What to Do
Dark Sky Preserve
Protecting and Preserving the Natural Darkness of the Prairie Sky
A Dark-Sky Preserve is a sanctuary from artificial light; the preserve is an area that maintains the nocturnal environment in as pristine a manner as possible.
Two of the many benefits include a better environment for nocturnal wildlife and a great place for stargazers to view the stars.
There is no lighting throughout most of the Cypress Hills Dark-Sky Preserve. Alberta and Saskatchewan have worked to reduce light pollution in Elkwater and the Core Area of Saskatchewan.
Why are we a Dark-Sky Preserve?
The Cypress Hills is a remarkable place to view the natural beauty of the starry sky. We are protecting and preserving the natural darkness to maintain the integrity of the dark night sky.
On September 28, 2004, a declaration was signed between the provinces of Saskatchewan and Alberta and the Government of Canada, in partnership with the Royal Astronomical Society of Canada to designate the Cypress Hills Interprovincial Park as a Dark-Sky Preserve.
Cypress Hills Interprovincial Park is the first park in Saskatchewan and Alberta to become fully recognized as a Dark-Sky Preserve in North America.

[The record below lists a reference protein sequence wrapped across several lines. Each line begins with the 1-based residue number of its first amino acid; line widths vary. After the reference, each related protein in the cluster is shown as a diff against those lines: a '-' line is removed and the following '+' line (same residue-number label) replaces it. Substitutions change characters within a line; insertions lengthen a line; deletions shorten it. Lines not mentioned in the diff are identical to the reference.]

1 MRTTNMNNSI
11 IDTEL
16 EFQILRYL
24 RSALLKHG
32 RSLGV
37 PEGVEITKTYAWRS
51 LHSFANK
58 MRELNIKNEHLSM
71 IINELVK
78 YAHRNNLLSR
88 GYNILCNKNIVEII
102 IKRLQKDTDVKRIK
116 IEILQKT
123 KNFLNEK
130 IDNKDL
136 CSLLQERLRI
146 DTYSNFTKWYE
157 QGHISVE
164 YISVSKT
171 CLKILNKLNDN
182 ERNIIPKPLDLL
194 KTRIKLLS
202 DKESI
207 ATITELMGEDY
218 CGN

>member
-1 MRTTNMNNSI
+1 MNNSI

The Cypress Hills Dark-Sky Preserve is one of the darkest, easily accessible dark-sky preserves and one of the largest with 39,600 hectares protected - that's 97,850 football fields!
Saskatchewan Summer Star Party
Every August, stargazers gather in Cypress Hills Interprovincial Park (Saskatchewan) for the Summer Star Party.
Telescopes are set up and members of astronomical societies come from all over to scan the best dark skies in North America, share their knowledge and create one of the largest gatherings of stargazers in Canada.
Check out the special events schedule to learn when you can join them for public stargazing activities and star party events throughout the day/evening. Be sure to come out and take advantage of this opportunity to learn from both experts and enthusiasts!
Comet Discovered from Canada!
For an amateur astronomer finding a comet is like hitting a grand slam home run at the World Series. On August 18, 2001, Vance Petriew hit his grand slam.
Officially designated as Comet Petriew (P/2001 Q2) after its discoverer, Vance's discovery took place in the Cypress Hills at the Summer Star Party.
Cypress Hills Saskatchewan opened their doors in August 2011 to an observatory. The observatory includes a Dome Observatory with a 60 seat Yurt classroom and outside telescope platforms. There are three telescopes: a 14 inch Celestron in the observatory donated by The Friends of Cypress Hills Inc. and two portable Dobsonian telescopes (10" and 12"). Current programming includes astronomy education programs, private and group bookings and an Astronomer-in-Residence program.